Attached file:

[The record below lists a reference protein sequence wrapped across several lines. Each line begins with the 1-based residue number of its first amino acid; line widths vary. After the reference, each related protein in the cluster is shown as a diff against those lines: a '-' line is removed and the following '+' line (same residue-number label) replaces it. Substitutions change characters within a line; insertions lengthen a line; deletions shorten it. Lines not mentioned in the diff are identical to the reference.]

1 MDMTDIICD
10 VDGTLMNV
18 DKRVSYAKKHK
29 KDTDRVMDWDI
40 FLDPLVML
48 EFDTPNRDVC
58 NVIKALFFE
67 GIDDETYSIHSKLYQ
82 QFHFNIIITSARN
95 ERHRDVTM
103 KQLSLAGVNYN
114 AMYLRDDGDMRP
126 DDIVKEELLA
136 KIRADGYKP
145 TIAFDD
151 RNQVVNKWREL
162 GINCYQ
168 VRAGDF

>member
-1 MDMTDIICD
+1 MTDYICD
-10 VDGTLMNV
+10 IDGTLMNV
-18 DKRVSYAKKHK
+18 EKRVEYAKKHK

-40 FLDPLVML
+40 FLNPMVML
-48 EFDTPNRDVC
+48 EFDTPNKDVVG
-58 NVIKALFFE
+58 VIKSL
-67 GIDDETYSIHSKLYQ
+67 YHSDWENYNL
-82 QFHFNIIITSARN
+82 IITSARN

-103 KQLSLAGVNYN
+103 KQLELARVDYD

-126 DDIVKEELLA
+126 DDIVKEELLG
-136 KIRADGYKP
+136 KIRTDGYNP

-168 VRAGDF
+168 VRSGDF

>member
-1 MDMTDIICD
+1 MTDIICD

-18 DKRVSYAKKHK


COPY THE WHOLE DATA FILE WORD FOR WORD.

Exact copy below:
[The record below lists a reference protein sequence wrapped across several lines. Each line begins with the 1-based residue number of its first amino acid; line widths vary. After the reference, each related protein in the cluster is shown as a diff against those lines: a '-' line is removed and the following '+' line (same residue-number label) replaces it. Substitutions change characters within a line; insertions lengthen a line; deletions shorten it. Lines not mentioned in the diff are identical to the reference.]

1 MDMTDIICD
10 VDGTLMNV
18 DKRVSYAKKHK
29 KDTDRVMDWDI
40 FLDPLVML
48 EFDTPNRDVC
58 NVIKALFFE
67 GIDDETYSIHSKLYQ
82 QFHFNIIITSARN
95 ERHRDVTM
103 KQLSLAGVNYN
114 AMYLRDDGDMRP
126 DDIVKEELLA
136 KIRADGYKP
145 TIAFDD
151 RNQVVNKWREL
162 GINCYQ
168 VRAGDF

>member
-1 MDMTDIICD
+1 MTDYICD
-10 VDGTLMNV
+10 IDGTLMNV
-18 DKRVSYAKKHK
+18 EKRVEYAKKHK

-40 FLDPLVML
+40 FLNPMVML
-48 EFDTPNRDVC
+48 EFDTPNKDVVG
-58 NVIKALFFE
+58 VIKSL
-67 GIDDETYSIHSKLYQ
+67 YHSDWENYNL
-82 QFHFNIIITSARN
+82 IITSARN

-103 KQLSLAGVNYN
+103 KQLELARVDYD

-126 DDIVKEELLA
+126 DDIVKEELLG
-136 KIRADGYKP
+136 KIRTDGYNP

-168 VRAGDF
+168 VRSGDF

>member
-1 MDMTDIICD
+1 MTDIICD

-18 DKRVSYAKKHK